The government shutdown may be over, but the Legion's work is far from done.
That was the sentiment that overwhelmed the final session of the 2013 Fall Meetings, which ended Thursday on the morning after President Obama signed a late-night bill passed by Congress to raise the debt ceiling and send federal employees back to work.
Brett Reistad, National Legislative Commission chairman, reflected on the compromise and the Legion's role in bringing it about during an impromptu speech before National Executive Committeemen and other Legion officials. Reistad said the Legion should be proud of its work in influencing Congress to find common ground, but the organization and its members can't afford to rest on their laurels.
"The voice of The American Legion during this crisis has been loud, and we must make it louder," Reistad said. "We need a Legionnaire in every Congressman's ear everywhere.... We can't allow government to use American veterans as pawns in their political games."
The topic was also addressed by National Commander Daniel M. Dellinger during his closing remarks for the NEC sessions. Dellinger expressed similar thoughts about the compromise: that the Legion and veterans should be proud that they forced government officials to work through their impasse, but they should not stop here.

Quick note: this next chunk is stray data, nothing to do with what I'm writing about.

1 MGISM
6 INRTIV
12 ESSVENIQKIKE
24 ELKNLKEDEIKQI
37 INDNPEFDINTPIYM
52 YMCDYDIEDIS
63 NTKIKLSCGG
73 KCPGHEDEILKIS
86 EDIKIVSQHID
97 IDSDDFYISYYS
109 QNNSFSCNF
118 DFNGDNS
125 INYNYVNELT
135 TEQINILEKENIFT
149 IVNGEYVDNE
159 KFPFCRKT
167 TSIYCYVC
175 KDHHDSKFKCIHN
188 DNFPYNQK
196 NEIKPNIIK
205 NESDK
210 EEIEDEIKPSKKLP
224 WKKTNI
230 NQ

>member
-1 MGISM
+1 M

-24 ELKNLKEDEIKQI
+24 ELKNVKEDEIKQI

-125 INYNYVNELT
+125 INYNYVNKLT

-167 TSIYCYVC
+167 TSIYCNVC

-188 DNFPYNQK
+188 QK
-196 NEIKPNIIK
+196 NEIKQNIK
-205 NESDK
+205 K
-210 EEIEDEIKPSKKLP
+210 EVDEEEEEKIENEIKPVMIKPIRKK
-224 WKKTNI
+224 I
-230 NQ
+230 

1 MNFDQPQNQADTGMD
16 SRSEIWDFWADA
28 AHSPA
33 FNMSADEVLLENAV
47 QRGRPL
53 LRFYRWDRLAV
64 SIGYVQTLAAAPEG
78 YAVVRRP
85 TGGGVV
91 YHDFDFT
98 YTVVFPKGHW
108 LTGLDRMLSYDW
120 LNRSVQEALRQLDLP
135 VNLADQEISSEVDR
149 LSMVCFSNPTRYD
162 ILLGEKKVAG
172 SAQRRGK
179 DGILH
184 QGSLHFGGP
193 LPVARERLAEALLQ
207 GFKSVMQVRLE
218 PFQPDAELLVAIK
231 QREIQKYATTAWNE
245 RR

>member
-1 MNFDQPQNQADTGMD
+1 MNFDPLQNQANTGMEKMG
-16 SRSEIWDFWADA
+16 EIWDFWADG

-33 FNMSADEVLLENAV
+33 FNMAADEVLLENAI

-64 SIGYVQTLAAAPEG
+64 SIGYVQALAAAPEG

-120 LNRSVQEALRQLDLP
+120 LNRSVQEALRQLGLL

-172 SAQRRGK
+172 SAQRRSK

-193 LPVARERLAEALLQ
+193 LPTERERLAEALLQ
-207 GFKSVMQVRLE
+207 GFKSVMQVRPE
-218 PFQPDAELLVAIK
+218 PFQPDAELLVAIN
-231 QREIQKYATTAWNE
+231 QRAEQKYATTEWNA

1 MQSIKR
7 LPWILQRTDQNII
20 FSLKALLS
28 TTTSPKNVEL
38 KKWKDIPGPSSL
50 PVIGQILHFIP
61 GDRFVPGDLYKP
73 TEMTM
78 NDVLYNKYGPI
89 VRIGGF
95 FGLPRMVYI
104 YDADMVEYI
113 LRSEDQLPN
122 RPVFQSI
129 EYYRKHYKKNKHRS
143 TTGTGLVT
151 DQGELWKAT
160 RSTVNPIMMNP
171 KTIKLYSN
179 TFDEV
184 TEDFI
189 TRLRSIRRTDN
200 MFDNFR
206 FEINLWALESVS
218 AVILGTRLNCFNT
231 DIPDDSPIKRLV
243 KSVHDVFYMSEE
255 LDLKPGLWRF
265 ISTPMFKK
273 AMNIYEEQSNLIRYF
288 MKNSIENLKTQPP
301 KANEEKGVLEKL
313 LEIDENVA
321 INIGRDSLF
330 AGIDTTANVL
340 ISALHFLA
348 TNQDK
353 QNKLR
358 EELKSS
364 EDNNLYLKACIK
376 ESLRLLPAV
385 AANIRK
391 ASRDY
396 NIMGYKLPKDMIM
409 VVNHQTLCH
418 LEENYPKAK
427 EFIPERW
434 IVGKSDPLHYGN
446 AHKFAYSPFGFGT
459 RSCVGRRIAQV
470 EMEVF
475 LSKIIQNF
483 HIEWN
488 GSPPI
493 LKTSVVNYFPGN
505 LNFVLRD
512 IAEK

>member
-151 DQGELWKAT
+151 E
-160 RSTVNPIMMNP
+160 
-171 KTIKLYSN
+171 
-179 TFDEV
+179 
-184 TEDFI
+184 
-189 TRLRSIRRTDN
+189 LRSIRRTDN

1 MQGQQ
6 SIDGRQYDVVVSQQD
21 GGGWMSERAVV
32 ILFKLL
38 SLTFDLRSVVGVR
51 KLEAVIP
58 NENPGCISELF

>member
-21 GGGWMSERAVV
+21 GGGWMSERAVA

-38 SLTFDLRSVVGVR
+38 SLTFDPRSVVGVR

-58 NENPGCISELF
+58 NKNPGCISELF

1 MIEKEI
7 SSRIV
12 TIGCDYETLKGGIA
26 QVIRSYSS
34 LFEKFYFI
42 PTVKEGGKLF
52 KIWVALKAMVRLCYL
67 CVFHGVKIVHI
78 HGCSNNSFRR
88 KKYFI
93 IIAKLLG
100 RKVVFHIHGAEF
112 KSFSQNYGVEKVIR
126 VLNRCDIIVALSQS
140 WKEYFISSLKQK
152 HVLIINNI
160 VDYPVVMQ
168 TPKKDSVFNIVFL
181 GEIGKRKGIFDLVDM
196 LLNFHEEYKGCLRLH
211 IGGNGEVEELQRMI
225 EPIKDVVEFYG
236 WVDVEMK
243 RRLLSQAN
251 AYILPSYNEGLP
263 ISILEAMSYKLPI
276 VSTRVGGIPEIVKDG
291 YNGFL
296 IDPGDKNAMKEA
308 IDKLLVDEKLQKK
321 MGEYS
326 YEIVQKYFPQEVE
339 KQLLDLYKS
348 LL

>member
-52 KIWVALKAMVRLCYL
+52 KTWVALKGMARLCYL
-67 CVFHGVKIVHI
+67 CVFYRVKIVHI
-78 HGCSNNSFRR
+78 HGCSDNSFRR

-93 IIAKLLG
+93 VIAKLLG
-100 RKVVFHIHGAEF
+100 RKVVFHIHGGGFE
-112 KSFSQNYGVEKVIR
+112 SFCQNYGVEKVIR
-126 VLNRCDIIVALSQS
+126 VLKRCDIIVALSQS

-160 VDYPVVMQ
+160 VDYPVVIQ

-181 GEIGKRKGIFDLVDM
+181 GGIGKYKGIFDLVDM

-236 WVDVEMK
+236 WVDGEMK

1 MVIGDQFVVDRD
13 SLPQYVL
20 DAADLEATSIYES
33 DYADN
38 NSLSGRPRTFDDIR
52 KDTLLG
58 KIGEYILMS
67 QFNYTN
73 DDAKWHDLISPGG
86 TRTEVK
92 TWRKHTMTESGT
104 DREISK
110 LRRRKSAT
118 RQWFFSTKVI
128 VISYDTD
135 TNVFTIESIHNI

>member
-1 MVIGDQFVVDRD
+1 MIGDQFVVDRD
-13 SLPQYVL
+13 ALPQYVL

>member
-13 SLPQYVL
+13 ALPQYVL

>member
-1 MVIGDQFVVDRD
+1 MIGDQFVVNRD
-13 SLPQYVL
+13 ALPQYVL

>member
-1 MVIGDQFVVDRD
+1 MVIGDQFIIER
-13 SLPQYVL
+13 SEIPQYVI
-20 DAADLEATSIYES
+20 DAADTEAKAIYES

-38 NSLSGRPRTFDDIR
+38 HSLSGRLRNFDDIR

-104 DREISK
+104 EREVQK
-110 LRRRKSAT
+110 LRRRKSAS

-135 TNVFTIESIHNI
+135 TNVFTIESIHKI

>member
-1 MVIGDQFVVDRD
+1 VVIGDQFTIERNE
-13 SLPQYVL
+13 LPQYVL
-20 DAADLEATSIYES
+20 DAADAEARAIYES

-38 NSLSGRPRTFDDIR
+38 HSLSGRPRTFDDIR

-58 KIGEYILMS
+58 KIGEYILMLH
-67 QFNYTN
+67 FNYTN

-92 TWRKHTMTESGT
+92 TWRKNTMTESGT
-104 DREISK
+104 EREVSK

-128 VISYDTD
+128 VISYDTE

"It is no exaggeration to believe that veterans and The American Legion made the ultimate difference in this resolution," Dellinger said. "No examples of shutdown travesties resonated with the public like the images of World War II veterans being denied access to their memorial and military families being denied benefits after their loved ones made the supreme sacrifice in Afghanistan."
But, Dellinger warned, the resolution that Congress has reached will only fund the federal government until mid-January. Time is still of the essence, he said.
"Let's keep that energy going that we have been using to get the government to re-open the last few weeks and re-channel it," Dellinger said. "Let's transfer those efforts to persuading our leaders to end sequestration and properly fund defense. Let's also put that energy into recruiting new members into our organization and renewing existing members.
"What better rationale can you give someone for joining our organization than by telling them that only a strong and unified voice for veterans can keep America's politicians from ignoring the needs of those who have actually sacrificed to keep us free?"
The final session's other highlight came when Past National Commander James E. Koutz approached the podium with a special donation that he was given for Operation Comfort Warriors - the program that he focused on raising funds for during his tenure. Koutz presented a glass jar full of dollar bills and loose change, all of which came from three elementary school-aged girls in Missouri who smashed their piggy banks and gave the contents to Koutz as a donation to OCW. The three girls' father is stationed in Fort Leonard Wood in Missouri.
Moved by the girls' youthful goodwill, Koutz chipped in $100 of his own money.
"There might not be $100 in here, but we can consider this donation from both of us," Koutz said.